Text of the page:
Tag Archives: enhanced interrogation techniques

Justification of Torture

The Senate Intelligence Committee released a report in early Dec. 2014 indicating excessive torture and cover-ups by the CIA after 9/11. Plenty of information has been made public, including the 20 key findings of the report.

Is the CIA Torture Justified?


I’ll just come right out and answer simply: NO.  I’ve got two major issues with torture in general.

Firstly, the moral issue.  I do not believe that torture is ever justified because I do not believe that the ends justify the means.  This is what I heard over and over in the news.  Most did not seek to discredit the reports of torture, they sought to claim that the torture yielded valuable information that led to military victories against terrorism.   First, I’m not sure that the idea of a “military victory against terrorism” isn’t a prime example of winning the battle and losing the war.  Second, this line of reasoning is very troubling.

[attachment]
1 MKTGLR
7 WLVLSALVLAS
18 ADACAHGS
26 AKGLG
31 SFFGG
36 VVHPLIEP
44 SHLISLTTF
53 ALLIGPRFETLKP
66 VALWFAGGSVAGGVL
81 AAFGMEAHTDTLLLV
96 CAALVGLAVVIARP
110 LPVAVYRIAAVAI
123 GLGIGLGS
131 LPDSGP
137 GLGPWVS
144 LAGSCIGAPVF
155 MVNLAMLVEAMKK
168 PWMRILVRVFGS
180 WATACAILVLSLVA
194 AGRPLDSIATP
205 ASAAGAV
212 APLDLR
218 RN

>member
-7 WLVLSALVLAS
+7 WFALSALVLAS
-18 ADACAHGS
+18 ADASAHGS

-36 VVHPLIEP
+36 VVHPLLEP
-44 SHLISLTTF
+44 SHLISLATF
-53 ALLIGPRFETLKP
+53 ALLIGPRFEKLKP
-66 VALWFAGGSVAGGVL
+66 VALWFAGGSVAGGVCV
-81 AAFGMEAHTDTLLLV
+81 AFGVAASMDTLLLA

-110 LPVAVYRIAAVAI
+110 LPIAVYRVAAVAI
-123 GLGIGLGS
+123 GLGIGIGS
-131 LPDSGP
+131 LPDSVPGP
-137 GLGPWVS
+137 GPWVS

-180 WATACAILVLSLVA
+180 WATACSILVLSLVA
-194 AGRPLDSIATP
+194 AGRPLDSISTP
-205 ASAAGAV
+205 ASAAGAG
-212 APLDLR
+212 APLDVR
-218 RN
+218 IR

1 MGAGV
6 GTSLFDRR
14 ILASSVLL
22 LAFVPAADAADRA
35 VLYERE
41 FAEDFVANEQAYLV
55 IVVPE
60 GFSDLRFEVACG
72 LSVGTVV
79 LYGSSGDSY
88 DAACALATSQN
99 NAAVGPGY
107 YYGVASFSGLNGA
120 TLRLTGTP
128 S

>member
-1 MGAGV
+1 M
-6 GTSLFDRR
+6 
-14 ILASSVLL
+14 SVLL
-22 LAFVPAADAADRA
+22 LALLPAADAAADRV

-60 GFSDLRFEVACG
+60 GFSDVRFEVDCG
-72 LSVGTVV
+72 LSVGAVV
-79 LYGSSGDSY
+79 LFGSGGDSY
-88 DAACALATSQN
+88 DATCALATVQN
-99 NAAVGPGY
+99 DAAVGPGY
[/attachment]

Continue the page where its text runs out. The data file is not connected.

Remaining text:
Ethicists, literary authors, religious leaders, and more have debated the question of whether the ends justify the means for ages.  Proponents often go immediately to the extreme: “What if you could save a million people by killing one?”  However, there’s an inherent fallacy in making an argument from an extreme example – it assumes that somewhere there’s a line at which point it changes from right to wrong.  This is a dangerous way to go about thinking.